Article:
New York Cockade Device - Very ornate Cockade Device. Black silk cockade with dark blue wool field bearing the New York State Seal in brass.
By the time of the Civil War, cockades came in many colors depending on the wearer’s particular views. Wearing a cockade could be dangerous.In some places, the government actually outlawed cockades. In Baltimore on September 7, 1861, the Public Ledger reported, “The Government is determined to put a stop to the Secession cockades and other emblems which have been so unblushingly exhibited in Baltimore for months past and those found wearing them in the future will be arrested as traitors against the Government.”Cockades were the outward symbols of the underlying passions of the war. Harper's Magazine declared in 1861, “The passengers in the streets wear badges, rosettes, and cockades of the trinity of patriotic colors. In shawls, in cravats, in ribbons, the same tricolor appears. . . You feel something in men's motions; you see something in the general manner of the throng in the street before you read it recorded upon the board or in the paper. There is but one thought and one question. The people are soldiers. The country is a camp. It is war.” (Harper's New Monthly Magazine, Vol. 23, June - November, 1861).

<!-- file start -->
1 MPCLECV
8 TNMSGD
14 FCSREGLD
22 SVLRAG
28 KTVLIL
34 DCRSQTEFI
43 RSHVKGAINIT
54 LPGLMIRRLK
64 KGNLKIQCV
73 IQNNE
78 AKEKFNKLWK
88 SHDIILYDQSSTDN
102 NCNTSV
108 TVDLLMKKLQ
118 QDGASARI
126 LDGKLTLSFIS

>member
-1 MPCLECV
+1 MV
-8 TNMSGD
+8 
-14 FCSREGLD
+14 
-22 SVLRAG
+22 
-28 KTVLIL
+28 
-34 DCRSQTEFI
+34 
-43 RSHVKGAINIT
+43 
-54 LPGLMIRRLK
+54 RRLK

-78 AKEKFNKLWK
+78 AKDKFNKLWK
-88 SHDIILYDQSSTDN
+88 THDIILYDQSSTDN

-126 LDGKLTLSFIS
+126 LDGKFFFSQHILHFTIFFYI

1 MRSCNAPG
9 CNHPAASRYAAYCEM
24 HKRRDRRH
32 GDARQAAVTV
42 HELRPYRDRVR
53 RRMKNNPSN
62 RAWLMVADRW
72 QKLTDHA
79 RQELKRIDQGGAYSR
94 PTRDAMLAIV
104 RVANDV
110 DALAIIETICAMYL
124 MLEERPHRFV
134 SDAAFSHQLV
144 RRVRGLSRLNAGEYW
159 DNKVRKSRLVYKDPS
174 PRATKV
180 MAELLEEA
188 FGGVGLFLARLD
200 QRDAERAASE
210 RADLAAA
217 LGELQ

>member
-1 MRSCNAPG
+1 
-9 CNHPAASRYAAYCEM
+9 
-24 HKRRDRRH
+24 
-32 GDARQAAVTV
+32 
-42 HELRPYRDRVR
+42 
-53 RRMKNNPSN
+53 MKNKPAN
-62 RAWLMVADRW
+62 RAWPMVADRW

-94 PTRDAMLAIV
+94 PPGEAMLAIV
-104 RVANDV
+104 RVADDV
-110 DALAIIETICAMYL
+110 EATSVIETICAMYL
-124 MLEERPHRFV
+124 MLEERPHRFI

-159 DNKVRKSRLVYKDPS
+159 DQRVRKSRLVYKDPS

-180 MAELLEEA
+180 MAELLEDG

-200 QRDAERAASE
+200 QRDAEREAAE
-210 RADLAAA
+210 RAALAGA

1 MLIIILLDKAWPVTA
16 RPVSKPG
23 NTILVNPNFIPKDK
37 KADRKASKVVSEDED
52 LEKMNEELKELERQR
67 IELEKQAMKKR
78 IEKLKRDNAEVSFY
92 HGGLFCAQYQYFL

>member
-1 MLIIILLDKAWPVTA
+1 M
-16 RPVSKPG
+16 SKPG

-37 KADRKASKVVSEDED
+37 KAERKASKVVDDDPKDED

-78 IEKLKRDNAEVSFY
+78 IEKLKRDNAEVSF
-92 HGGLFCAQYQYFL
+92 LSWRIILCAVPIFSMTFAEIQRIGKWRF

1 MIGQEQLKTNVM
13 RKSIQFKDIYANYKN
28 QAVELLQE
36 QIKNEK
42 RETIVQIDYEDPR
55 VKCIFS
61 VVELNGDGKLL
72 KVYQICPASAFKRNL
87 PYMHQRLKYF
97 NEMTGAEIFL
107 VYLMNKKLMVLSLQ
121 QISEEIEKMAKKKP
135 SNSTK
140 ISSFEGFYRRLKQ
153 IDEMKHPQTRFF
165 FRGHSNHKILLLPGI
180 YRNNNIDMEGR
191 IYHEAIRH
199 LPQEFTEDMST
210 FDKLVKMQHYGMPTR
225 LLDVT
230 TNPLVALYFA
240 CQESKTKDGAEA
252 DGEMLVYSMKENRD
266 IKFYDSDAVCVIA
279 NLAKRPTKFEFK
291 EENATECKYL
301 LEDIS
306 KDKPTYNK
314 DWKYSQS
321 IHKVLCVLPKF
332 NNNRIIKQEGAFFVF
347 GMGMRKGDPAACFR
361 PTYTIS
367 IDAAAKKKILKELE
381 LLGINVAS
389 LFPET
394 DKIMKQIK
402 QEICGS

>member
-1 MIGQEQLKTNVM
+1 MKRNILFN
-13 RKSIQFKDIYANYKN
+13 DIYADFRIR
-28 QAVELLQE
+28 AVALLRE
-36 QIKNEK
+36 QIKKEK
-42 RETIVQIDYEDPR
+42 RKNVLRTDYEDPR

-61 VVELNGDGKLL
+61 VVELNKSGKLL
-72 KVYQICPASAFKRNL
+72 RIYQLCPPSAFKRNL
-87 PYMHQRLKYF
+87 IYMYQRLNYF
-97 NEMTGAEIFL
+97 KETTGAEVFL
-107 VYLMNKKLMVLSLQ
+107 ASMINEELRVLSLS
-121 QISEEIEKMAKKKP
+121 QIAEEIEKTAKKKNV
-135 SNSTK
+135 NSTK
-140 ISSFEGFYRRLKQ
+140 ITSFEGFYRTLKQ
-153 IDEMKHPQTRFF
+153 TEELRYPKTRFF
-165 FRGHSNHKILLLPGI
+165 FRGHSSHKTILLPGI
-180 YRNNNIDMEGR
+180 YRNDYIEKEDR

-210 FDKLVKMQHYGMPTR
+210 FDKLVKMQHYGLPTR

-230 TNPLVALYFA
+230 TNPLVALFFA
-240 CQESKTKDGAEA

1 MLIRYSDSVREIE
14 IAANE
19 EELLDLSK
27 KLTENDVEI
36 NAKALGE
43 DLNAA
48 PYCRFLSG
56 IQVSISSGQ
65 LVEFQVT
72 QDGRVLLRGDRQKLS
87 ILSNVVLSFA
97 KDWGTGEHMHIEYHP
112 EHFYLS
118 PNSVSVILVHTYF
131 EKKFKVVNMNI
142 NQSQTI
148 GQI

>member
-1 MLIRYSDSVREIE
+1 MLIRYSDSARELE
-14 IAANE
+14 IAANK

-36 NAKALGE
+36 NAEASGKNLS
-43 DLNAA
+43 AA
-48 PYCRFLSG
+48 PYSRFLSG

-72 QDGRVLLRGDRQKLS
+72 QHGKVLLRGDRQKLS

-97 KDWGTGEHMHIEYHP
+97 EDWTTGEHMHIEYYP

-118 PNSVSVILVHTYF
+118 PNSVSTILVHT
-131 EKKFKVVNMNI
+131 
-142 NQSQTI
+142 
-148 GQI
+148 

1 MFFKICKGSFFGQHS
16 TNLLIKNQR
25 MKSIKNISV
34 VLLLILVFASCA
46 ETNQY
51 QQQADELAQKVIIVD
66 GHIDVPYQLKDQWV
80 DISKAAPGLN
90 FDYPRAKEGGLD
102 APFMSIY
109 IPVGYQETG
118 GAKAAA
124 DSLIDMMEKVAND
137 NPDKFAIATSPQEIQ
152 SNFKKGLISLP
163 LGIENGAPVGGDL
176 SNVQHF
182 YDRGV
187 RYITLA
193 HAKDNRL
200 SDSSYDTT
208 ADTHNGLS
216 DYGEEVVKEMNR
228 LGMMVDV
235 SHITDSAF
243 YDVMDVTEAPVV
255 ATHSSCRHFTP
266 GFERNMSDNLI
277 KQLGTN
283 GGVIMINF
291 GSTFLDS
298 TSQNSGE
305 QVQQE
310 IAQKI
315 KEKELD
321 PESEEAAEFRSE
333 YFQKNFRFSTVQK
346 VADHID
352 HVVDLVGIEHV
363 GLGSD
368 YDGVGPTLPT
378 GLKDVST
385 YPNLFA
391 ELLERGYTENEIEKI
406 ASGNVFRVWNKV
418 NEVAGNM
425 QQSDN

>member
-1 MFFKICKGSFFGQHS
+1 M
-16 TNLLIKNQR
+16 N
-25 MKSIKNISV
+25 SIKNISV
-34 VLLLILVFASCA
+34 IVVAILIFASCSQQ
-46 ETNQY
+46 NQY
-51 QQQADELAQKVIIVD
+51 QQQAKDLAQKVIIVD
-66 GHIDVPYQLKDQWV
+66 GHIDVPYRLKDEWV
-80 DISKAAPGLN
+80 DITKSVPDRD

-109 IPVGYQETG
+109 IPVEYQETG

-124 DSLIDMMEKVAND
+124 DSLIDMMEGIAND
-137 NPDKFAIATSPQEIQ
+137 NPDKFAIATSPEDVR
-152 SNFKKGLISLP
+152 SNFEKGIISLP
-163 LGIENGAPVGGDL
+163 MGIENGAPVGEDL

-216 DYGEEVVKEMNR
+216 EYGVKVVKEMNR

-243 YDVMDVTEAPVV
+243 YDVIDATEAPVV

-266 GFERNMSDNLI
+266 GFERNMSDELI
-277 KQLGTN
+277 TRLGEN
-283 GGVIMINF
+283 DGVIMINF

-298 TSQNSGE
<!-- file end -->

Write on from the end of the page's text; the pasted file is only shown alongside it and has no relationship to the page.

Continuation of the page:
Cockade display continued through 1865, gaining popularity during political events such as the 1864 presidential election. And when President Lincoln was assassinated in April 1865, thousands wore black mourning cockades, or re-used presidential campaign cockades now edged in black to show their public grief.
Inventory Number: UNI 029